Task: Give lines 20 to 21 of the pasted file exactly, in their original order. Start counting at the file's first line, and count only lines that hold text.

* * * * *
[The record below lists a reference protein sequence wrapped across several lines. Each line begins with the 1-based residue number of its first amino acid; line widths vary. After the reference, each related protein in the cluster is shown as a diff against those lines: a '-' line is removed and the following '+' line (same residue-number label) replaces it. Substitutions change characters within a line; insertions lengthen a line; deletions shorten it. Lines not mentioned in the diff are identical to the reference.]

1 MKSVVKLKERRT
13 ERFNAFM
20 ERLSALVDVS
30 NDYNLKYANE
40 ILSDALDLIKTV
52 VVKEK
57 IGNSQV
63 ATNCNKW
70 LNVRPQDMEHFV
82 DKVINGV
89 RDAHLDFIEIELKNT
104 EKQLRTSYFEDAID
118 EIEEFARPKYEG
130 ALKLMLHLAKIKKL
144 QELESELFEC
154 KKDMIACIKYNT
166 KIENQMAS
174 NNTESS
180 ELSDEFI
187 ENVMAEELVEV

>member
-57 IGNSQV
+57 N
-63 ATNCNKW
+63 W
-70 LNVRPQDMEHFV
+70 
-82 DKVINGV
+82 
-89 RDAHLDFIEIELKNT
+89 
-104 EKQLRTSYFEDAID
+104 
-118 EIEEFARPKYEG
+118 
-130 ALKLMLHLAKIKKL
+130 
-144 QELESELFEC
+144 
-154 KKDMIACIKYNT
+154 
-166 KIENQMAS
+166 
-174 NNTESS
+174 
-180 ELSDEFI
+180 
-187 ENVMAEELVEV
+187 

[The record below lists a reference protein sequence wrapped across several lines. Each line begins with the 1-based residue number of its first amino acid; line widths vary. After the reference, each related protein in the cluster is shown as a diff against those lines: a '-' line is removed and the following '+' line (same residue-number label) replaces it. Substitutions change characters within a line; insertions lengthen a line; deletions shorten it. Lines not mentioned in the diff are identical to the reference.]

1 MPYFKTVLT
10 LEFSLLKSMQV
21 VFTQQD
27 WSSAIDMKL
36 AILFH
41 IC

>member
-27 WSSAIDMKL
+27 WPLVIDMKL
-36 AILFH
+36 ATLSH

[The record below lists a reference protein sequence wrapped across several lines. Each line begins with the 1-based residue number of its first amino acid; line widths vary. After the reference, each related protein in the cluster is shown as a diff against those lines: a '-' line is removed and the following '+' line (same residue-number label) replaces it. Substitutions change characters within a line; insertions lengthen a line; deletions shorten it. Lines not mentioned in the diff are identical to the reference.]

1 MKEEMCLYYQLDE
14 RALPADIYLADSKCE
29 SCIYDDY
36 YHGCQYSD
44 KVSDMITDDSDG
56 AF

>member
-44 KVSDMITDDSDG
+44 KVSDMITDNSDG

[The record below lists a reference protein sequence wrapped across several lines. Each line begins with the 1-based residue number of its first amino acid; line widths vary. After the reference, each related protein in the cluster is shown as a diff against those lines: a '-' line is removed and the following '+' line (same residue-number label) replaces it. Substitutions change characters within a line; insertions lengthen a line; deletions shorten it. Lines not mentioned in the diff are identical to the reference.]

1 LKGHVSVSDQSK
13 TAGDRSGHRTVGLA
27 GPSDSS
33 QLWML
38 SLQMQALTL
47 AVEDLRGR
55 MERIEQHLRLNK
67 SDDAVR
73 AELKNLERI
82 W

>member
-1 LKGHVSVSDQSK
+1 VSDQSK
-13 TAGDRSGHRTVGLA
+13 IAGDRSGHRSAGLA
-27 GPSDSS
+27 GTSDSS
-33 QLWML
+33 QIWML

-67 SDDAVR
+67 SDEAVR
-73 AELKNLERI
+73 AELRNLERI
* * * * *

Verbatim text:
180 ELSDEFI
187 ENVMAEELVEV